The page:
When it comes to business, corporate social responsibility (CSR) initiatives look good on everyone. And they're not always superficial; companies that go above and beyond federal regulations and requirements concerning everything from the environment to social issues often find that CSR instills a great source of internal pride and, surprisingly, often boosts their bottom lines.
Why Corporate Social Responsibility Is the CMO's Best Accessory
One CMO who can speak at length about this -- enough to carry home a Corporate Social Responsibility Award from The CMO Club -- is Mark Hanna of Berkshire Hathaway fine jewelry subsidiary Richline Group. I've had the pleasure of doing business with Hanna on a campaign whose tagline read "because function needs fashion." The same can be said of his take on CSR: Not only appealing on the surface, but functionally fantastic for all involved.
Asking Hanna to describe CSR elicits a definition not unlike the one I offered above. "In summary, it is a socially responsible company's efforts that go beyond what may be required by regulators or environmental protection and based on the conscious contribution to promote positive social and environmental change." Or, a simpler version: "The standard answer of leaving a better world than we have now works perfectly for me," he says.
For Richline, "conscious" integration of CSR into business would be putting it lightly. Hanna rattles off a seriously impressive list of environmental and social steps forward that the company took just last year. For example, there was the installation of over 180,000 square feet of solar panels in New Mexico -- enough to power its Albuquerque facility and generate bonus energy for the state. Or initiatives to eliminate the use of conflict-region gold while simultaneously funding artisanal, mercury-free mining through legal supply chains. Or switching to more energy-efficient lighting and generators, philanthropy towards children and taking leadership roles in the Responsible Jewelry Council. Were these activities extracurricular? Yes. Were they extraordinary? You bet. However, Hanna tells me that CSR earns more for Richline than feel-good extra credit.
These activities fall under a rationale that Hanna terms "return on responsibility" -- the idea that acting for the greater good is, in fact, a smart business practice in fine jewelry. "We truly believe in return on responsibility…so much so that we influenced the Berkshire Hathaway Sustainability Summit to adopt this as the 2015 meeting theme," Hanna says. Sustainability and corporate responsibility have been exceptionally meaningful to Richline's position and reputation within its industry, which is where the "return" part comes into play. In fact, it "exceeds that of pretty much anything else we could promote for our brand. It's that significant," Hanna tells me.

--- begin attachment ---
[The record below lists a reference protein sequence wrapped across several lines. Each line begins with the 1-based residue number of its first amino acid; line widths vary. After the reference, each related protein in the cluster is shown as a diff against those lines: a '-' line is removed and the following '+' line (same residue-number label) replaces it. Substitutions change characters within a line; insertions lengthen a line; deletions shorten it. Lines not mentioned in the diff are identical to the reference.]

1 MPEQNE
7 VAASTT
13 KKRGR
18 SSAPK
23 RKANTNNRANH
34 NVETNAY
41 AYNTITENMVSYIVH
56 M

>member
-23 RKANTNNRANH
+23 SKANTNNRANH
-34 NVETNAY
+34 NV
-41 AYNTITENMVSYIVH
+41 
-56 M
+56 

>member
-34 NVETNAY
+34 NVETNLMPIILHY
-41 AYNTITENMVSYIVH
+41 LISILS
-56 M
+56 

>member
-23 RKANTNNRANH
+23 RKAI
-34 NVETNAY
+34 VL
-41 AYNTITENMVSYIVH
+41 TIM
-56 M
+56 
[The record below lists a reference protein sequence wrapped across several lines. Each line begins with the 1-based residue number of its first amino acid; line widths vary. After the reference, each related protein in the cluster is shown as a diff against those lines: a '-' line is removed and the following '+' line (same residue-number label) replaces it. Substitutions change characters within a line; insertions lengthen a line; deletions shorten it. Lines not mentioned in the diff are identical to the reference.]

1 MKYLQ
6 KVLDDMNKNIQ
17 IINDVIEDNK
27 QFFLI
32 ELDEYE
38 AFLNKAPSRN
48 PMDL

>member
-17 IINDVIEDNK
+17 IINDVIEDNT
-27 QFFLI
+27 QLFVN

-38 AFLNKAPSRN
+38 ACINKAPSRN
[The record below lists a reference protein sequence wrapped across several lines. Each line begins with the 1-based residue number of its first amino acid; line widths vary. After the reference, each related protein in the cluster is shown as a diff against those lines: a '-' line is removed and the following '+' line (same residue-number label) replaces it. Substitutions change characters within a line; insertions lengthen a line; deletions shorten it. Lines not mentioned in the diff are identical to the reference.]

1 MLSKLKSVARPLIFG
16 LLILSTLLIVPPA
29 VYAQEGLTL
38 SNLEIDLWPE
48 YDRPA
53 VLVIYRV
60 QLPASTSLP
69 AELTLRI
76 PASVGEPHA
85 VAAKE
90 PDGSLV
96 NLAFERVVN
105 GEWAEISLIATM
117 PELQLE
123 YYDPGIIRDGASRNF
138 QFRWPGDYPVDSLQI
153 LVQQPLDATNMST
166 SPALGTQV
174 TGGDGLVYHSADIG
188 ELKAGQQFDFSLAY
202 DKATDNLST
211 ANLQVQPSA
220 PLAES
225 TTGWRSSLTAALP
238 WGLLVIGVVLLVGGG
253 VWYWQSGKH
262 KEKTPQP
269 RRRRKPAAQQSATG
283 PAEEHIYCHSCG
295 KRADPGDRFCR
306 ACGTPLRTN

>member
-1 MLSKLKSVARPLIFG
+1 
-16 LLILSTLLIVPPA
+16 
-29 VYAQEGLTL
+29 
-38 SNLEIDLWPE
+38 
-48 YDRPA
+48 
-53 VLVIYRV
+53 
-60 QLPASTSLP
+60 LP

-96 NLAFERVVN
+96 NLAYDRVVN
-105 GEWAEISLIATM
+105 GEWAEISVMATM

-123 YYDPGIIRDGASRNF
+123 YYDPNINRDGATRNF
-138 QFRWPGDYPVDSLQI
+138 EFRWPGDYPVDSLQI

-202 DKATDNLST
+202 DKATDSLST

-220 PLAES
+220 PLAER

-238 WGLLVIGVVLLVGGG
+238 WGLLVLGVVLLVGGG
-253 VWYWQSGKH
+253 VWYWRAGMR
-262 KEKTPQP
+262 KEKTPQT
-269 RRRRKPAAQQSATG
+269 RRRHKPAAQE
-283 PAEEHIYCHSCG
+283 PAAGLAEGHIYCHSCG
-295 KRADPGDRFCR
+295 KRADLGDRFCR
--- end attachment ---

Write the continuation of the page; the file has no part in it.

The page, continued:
Setting the stone
With results to justify the extra time and effort, Hanna says that management requires little convincing when it comes to new initiatives, as everyone understands CSR is an asset to the brand. "As keepers of the firm's reputation and in a world demanding trust and authenticity, it is a necessary strategic goal," he says. And with leadership's support, Hanna can set CSR even further into the company's mold, so to speak. "I believe sustainability initiatives have to be driven from the top and integrated into the culture," says Hanna. "They must become a way of doing business, require the participation of all company resources and are not just one-off operations projects. We should be committed to showing that an investment in sustainability is an investment in our brand."
Showing off the goods
Something I find interesting about this topic is the way each CMO chooses to frame his or her company's CSR activities to the public. "To brag, or not to brag?" is the big question here. It should be of little surprise that Richline prefers, like its jewelry, a finer approach. "We are very conservative here," says Hanna. "Our strategy has been to celebrate our Richline Responsible program leadership and accomplishments only to the trade and B2B." He tells me that, at this point, he and his team have no plans for consumer programs or promotion.
A sparkling future
While not currently trumpeting their CSR efforts from on high, this isn't to say that Hanna and his team don't anticipate the needs of their market down the road. "Sticking with the responsibility theme," he says, "I believe in the future of transparency as a requirement by the upcoming generations of consumers." His challenge during the rest of 2016, he confides, will be to create more transparency in the supply chain, so much so that the Richline brand will be recognized for its openness. Perhaps this is the true beauty of CSR -- eventually, doing good will blend seamlessly into the brand itself.